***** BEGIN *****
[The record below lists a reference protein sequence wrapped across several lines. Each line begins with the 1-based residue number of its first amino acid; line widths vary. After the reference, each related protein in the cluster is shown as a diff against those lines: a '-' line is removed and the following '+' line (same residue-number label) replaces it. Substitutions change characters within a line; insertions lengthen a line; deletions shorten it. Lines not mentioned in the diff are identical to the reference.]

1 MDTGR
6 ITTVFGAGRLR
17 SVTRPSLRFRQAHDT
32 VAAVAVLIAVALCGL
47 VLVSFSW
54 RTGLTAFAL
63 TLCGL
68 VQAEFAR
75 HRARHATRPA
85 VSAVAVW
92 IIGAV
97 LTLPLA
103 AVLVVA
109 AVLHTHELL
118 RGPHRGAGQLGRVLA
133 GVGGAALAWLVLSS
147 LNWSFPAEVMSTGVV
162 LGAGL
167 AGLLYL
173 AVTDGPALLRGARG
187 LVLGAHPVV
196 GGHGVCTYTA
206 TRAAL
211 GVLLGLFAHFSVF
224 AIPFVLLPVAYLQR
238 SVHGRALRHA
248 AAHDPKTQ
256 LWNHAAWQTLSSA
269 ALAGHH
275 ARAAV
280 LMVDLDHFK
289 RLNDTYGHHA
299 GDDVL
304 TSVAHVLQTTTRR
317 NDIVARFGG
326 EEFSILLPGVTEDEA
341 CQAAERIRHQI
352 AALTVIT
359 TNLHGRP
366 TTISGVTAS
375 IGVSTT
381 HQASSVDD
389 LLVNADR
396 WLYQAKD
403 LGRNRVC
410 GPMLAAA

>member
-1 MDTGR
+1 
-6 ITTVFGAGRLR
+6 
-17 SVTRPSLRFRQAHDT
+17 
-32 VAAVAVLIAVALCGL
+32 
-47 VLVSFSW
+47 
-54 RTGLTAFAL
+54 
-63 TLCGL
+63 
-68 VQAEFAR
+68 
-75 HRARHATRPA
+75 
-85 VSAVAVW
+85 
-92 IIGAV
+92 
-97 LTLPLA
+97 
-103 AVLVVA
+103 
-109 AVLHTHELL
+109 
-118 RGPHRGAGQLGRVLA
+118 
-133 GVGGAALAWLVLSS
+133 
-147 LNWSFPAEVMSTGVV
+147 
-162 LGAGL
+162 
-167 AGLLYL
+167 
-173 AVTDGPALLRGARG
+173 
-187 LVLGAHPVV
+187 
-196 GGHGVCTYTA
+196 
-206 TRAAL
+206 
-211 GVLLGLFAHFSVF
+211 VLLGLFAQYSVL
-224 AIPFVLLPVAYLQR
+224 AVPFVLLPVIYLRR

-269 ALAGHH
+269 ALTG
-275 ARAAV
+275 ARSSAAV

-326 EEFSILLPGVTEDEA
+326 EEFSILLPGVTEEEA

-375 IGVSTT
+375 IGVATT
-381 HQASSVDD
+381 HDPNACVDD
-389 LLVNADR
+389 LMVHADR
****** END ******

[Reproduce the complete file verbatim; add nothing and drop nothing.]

[The record below lists a reference protein sequence wrapped across several lines. Each line begins with the 1-based residue number of its first amino acid; line widths vary. After the reference, each related protein in the cluster is shown as a diff against those lines: a '-' line is removed and the following '+' line (same residue-number label) replaces it. Substitutions change characters within a line; insertions lengthen a line; deletions shorten it. Lines not mentioned in the diff are identical to the reference.]

1 MDTGR
6 ITTVFGAGRLR
17 SVTRPSLRFRQAHDT
32 VAAVAVLIAVALCGL
47 VLVSFSW
54 RTGLTAFAL
63 TLCGL
68 VQAEFAR
75 HRARHATRPA
85 VSAVAVW
92 IIGAV
97 LTLPLA
103 AVLVVA
109 AVLHTHELL
118 RGPHRGAGQLGRVLA
133 GVGGAALAWLVLSS
147 LNWSFPAEVMSTGVV
162 LGAGL
167 AGLLYL
173 AVTDGPALLRGARG
187 LVLGAHPVV
196 GGHGVCTYTA
206 TRAAL
211 GVLLGLFAHFSVF
224 AIPFVLLPVAYLQR
238 SVHGRALRHA
248 AAHDPKTQ
256 LWNHAAWQTLSSA
269 ALAGHH
275 ARAAV
280 LMVDLDHFK
289 RLNDTYGHHA
299 GDDVL
304 TSVAHVLQTTTRR
317 NDIVARFGG
326 EEFSILLPGVTEDEA
341 CQAAERIRHQI
352 AALTVIT
359 TNLHGRP
366 TTISGVTAS
375 IGVSTT
381 HQASSVDD
389 LLVNADR
396 WLYQAKD
403 LGRNRVC
410 GPMLAAA

>member
-1 MDTGR
+1 
-6 ITTVFGAGRLR
+6 
-17 SVTRPSLRFRQAHDT
+17 
-32 VAAVAVLIAVALCGL
+32 
-47 VLVSFSW
+47 
-54 RTGLTAFAL
+54 
-63 TLCGL
+63 
-68 VQAEFAR
+68 
-75 HRARHATRPA
+75 
-85 VSAVAVW
+85 
-92 IIGAV
+92 
-97 LTLPLA
+97 
-103 AVLVVA
+103 
-109 AVLHTHELL
+109 
-118 RGPHRGAGQLGRVLA
+118 
-133 GVGGAALAWLVLSS
+133 
-147 LNWSFPAEVMSTGVV
+147 
-162 LGAGL
+162 
-167 AGLLYL
+167 
-173 AVTDGPALLRGARG
+173 
-187 LVLGAHPVV
+187 
-196 GGHGVCTYTA
+196 
-206 TRAAL
+206 
-211 GVLLGLFAHFSVF
+211 VLLGLFAQYSVL
-224 AIPFVLLPVAYLQR
+224 AVPFVLLPVIYLRR

-269 ALAGHH
+269 ALTG
-275 ARAAV
+275 ARSSAAV

-326 EEFSILLPGVTEDEA
+326 EEFSILLPGVTEEEA

-375 IGVSTT
+375 IGVATT
-381 HQASSVDD
+381 HDPNACVDD
-389 LLVNADR
+389 LMVHADR